Well folks, it has been a long time. I’m still kicking, just not writing very much.
Recently, I picked up a new exhaust system for the motorcycle. Now, I’ve been trying to live on the cheap lately so that I can pay off some bills and get some more life into my savings account. However, I found a great deal on these pipes and picked them up for less than half of their retail price.
I put them on the motorcycle a couple of weeks ago, but hadn’t gotten a chance to rejet the carburetors until this past Friday, which I had off from work. I got the carbs back on the bike on Saturday, but didn’t have a chance to give the bike a shakedown cruise until today.
I headed north out of Statesboro. A little ways out of town I passed a chimney in the middle of some trees.
It must have been part of a house at some point, but as you can see, these trees are pretty tall around it. Whatever structure it was a part of has been gone for decades.
Anyway, as you can see from the route above, I went north until I hit GA-17, followed that until US-1/GA-4, took the US-1 Business route into Swainsboro, then popped onto US-80 to head back to Statesboro.
On my way, I passed a sign for George L. Smith State Park. I decided to check it out.
There’s a pond in the park. Trees are growing out of the pond.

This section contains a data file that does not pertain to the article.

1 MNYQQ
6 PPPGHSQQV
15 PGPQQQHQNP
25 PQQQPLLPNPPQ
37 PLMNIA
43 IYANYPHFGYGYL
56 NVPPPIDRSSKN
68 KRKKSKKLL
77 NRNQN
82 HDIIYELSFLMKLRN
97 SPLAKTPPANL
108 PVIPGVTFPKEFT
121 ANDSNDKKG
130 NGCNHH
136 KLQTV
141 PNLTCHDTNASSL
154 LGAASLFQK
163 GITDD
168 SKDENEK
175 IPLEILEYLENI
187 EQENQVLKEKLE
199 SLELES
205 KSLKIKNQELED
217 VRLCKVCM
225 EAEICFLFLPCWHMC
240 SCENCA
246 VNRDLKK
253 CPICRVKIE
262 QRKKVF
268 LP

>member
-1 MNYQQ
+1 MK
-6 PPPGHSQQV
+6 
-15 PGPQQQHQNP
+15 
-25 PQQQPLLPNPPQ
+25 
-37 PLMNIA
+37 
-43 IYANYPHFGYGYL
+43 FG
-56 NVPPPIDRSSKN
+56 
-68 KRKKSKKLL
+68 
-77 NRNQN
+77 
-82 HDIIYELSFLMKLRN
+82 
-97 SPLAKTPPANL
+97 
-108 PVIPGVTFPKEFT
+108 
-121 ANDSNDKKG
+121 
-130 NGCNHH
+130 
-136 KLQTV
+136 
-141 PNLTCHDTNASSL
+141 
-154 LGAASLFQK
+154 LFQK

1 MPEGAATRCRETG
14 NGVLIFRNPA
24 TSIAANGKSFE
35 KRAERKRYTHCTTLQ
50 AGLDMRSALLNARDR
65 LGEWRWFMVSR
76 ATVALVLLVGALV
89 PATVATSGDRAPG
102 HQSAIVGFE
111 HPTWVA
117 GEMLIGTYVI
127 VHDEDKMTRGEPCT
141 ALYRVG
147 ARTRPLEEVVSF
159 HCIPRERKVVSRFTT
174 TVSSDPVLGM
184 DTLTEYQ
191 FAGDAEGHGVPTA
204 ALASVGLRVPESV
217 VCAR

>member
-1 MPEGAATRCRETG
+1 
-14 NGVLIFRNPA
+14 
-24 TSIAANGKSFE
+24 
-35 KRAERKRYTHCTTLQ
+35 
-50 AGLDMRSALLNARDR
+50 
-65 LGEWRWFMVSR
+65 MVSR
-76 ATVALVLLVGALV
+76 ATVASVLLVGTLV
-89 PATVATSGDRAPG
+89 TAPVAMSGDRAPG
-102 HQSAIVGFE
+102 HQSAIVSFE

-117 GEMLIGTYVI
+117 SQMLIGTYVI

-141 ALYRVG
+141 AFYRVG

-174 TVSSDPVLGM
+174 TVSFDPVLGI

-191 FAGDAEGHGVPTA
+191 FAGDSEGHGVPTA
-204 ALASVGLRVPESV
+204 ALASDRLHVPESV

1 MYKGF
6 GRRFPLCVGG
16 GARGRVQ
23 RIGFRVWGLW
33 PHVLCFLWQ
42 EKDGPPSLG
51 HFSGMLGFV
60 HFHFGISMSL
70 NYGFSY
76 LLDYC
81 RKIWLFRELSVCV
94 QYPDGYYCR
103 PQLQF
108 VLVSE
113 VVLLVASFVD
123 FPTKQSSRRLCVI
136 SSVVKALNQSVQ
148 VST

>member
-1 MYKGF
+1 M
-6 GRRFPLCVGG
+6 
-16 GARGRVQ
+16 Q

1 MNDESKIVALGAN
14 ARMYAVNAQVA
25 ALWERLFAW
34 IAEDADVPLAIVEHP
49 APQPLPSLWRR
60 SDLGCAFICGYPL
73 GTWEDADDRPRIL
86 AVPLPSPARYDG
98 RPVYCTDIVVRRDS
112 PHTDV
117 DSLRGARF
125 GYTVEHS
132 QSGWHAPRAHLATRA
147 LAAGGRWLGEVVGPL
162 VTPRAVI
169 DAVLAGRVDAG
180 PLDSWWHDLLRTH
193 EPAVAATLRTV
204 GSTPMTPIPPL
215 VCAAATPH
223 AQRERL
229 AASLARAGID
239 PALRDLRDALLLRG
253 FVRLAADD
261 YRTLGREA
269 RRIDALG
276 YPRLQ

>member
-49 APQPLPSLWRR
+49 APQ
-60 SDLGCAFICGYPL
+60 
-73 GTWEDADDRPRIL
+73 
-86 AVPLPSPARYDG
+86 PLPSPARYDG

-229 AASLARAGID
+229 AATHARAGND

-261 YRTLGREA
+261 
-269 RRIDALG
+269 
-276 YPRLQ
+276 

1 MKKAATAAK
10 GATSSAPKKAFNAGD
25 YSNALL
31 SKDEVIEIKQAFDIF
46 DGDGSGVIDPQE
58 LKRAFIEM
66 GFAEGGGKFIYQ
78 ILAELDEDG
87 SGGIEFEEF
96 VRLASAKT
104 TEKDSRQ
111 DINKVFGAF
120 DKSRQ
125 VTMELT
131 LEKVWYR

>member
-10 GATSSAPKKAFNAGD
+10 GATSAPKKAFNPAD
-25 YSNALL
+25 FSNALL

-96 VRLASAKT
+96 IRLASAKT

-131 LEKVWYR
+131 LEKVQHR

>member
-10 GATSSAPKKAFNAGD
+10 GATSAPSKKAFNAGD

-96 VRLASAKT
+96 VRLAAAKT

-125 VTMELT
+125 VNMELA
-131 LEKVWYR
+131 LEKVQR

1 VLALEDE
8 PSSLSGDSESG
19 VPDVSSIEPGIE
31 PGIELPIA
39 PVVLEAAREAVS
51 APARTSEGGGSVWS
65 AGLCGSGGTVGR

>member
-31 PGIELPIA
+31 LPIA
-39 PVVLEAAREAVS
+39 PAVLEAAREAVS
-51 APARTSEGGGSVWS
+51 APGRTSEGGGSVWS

There’s a restored grist/saw/cotton combination mill at the park. Here it is from the outside. It was built sometime around 1880.
Here is the original mill turbine (quite rusted) and the ‘original’ diesel generator (which was installed to supplement the water power in the 1950s).
After checking out the mill, I hiked around a trail for about 2.7 miles, and then headed back towards the mill.
I took a seat in a little gazebo, read a chapter in the book I had with me, and then headed back to the bike.
Here’s the saddest part of the trip. When I got back to my bike, there were two other Shadows parked next to it!
They’re matching Honda Shadow 1100 ACE Tourers. The Ace T is very similar to my bike, but set up from the factory as a touring bike. According to the stem stickers, these pretty bikes were built in May of 1998. A check of their odometers, though, revealed troubling news. They only had just over 15,000 miles on the clock.
Here are two beautiful touring bikes, with lots of aftermarket accessories, even: driver floorboards, highway floor boards, GPS, a bike to bike intercom system… all the accessories were matching, of course. But in their 12 years of life, only 15,000 miles on them.
I don’t understand a couple that will drop the money on two great touring bikes, outfit them with hundreds of dollars of aftermarket parts, and then ride them less than 1300 miles a year. Bikes had GA plates too, a further tragedy, as these people live in a place with 10 month – year round riding weather.
Oh well, to each their own I guess.
As for my bike, it performed beautifully. The new jetting feels great on the bike, the pipes sound good, and I still hit just a tad under 45 miles per gallon.
All in all, a good day!